Picts of ancient Scotland were the tribe of the ancestors of the Lekie family. The name Lekie is derived from at Leckie in the county of Stirlingshire. The place name is derived from the Gaelic leac, or "flagstone," and the suffix -ach, which means "place."
Early Origins of the Lekie family
family seat from very ancient times, some say well before the Norman Conquest and the arrival of Duke William at Hastings in 1066 A.D.
Early History of the Lekie family
Another 215 words (15 lines of text) covering the years 1390, 1406, 1380, 1784, 1537, 1797 and are included under the topic Early Lekie History in all our PDF Extended History products and printed products wherever possible.
Lekie Spelling Variations
spelling variations. In various documents, Lekie has been spelled Leckie, Leck, Leckey, Lecky, Lackey, Lackie, Lachey, Lakey and many more.
Early Notables of the Lekie family (pre 1700)
Another 28 words (2 lines of text) are included under the topic Early Lekie Notables in all our PDF Extended History products and printed products wherever possible.
Migration of the Lekie family to Ireland
Some of the Lekie family moved to Ireland, but this topic is not covered in this excerpt.
Another 143 words (10 lines of text) about their life in Ireland is included in all our PDF Extended History products and printed products wherever possible.
Migration of the Lekie family to the New World and Oceana
The cruelties suffered under the new government forced many to leave their ancient homeland for the freedom of the North American colonies. Those who arrived safely found land, freedom, and opportunity for the taking. These hardy settlers gave their strength and perseverance to the young nations that would become the United States and Canada. Immigration and passenger lists have shown many early immigrants bearing the name Lekie: Catherine Leckie, who settled with her husband in Virginia in 1685; Jane Lackey settled in Maryland in 1699; Andrew Leckie, who came to New York in 1775.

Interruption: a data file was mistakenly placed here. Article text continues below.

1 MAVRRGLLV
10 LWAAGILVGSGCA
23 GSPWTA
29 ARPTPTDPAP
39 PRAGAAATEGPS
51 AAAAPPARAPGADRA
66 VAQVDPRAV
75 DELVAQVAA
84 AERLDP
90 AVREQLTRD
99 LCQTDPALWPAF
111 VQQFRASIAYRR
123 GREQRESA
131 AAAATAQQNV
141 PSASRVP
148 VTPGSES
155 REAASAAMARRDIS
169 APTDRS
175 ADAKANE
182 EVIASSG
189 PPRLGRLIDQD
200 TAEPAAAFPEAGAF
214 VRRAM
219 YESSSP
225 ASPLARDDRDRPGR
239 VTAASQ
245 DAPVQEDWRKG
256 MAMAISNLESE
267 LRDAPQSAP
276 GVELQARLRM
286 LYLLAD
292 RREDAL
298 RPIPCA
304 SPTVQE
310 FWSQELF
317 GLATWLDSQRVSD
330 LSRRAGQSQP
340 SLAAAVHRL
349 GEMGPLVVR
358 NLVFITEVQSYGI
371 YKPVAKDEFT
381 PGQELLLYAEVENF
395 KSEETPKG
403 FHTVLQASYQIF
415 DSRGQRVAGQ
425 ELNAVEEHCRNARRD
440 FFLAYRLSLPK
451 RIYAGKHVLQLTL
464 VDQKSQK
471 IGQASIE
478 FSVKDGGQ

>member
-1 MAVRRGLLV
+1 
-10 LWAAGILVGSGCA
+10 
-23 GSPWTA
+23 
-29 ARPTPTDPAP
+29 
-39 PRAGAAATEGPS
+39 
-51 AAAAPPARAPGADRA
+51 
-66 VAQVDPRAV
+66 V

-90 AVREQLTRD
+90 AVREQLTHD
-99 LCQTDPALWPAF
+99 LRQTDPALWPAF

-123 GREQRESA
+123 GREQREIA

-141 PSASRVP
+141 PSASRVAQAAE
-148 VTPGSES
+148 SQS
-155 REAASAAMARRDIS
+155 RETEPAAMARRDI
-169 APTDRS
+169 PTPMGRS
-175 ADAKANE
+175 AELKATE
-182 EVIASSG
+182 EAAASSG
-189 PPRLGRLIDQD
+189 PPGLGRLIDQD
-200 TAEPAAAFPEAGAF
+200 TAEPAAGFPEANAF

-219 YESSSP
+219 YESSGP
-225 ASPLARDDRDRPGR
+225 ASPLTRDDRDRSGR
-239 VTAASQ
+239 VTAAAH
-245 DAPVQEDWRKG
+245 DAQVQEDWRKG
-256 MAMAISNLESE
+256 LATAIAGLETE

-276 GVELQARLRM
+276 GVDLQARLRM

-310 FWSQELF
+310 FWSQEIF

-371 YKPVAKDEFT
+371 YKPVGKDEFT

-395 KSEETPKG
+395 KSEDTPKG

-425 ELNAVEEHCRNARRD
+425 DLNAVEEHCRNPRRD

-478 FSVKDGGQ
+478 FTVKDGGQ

The Lekie Motto
The motto was originally a war cry or slogan. Mottoes first began to be shown with arms in the 14th and 15th centuries, but were not in general use until the 17th century. Thus the oldest coats of arms generally do not include a motto. Mottoes seldom form part of the grant of arms: Under most heraldic authorities, a motto is an optional component of the coat of arms, and can be added to or changed at will; many families have chosen not to display a motto.
Motto: Virtutis praemium
Motto Translation: Virtues reward
Lekie Family Crest Products